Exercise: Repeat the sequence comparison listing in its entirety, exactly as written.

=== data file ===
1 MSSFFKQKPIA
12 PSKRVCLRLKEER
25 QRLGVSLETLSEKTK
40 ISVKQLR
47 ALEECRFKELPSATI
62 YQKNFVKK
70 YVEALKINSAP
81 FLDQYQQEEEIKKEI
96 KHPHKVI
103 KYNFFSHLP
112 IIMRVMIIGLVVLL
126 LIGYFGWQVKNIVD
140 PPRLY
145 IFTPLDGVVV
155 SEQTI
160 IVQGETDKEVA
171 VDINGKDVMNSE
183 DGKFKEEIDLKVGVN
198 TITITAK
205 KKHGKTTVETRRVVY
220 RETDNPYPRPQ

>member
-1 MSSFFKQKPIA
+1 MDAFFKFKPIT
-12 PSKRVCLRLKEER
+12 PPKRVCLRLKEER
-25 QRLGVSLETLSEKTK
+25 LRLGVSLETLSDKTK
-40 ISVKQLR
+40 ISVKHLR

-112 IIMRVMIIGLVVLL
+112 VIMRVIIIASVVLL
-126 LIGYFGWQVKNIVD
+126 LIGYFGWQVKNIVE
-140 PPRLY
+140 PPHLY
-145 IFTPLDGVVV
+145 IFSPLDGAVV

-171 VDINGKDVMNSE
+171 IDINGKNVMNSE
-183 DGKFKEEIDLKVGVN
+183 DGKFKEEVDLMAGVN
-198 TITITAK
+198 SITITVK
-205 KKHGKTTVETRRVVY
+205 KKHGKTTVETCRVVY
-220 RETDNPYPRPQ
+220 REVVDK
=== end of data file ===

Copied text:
1 MSSFFKQKPIA
12 PSKRVCLRLKEER
25 QRLGVSLETLSEKTK
40 ISVKQLR
47 ALEECRFKELPSATI
62 YQKNFVKK
70 YVEALKINSAP
81 FLDQYQQEEEIKKEI
96 KHPHKVI
103 KYNFFSHLP
112 IIMRVMIIGLVVLL
126 LIGYFGWQVKNIVD
140 PPRLY
145 IFTPLDGVVV
155 SEQTI
160 IVQGETDKEVA
171 VDINGKDVMNSE
183 DGKFKEEIDLKVGVN
198 TITITAK
205 KKHGKTTVETRRVVY
220 RETDNPYPRPQ

>member
-1 MSSFFKQKPIA
+1 MDAFFKFKPIT
-12 PSKRVCLRLKEER
+12 PPKRVCLRLKEER
-25 QRLGVSLETLSEKTK
+25 LRLGVSLETLSDKTK
-40 ISVKQLR
+40 ISVKHLR

-112 IIMRVMIIGLVVLL
+112 VIMRVIIIASVVLL
-126 LIGYFGWQVKNIVD
+126 LIGYFGWQVKNIVE
-140 PPRLY
+140 PPHLY
-145 IFTPLDGVVV
+145 IFSPLDGAVV

-171 VDINGKDVMNSE
+171 IDINGKNVMNSE
-183 DGKFKEEIDLKVGVN
+183 DGKFKEEVDLMAGVN
-198 TITITAK
+198 SITITVK
-205 KKHGKTTVETRRVVY
+205 KKHGKTTVETCRVVY
-220 RETDNPYPRPQ
+220 REVVDK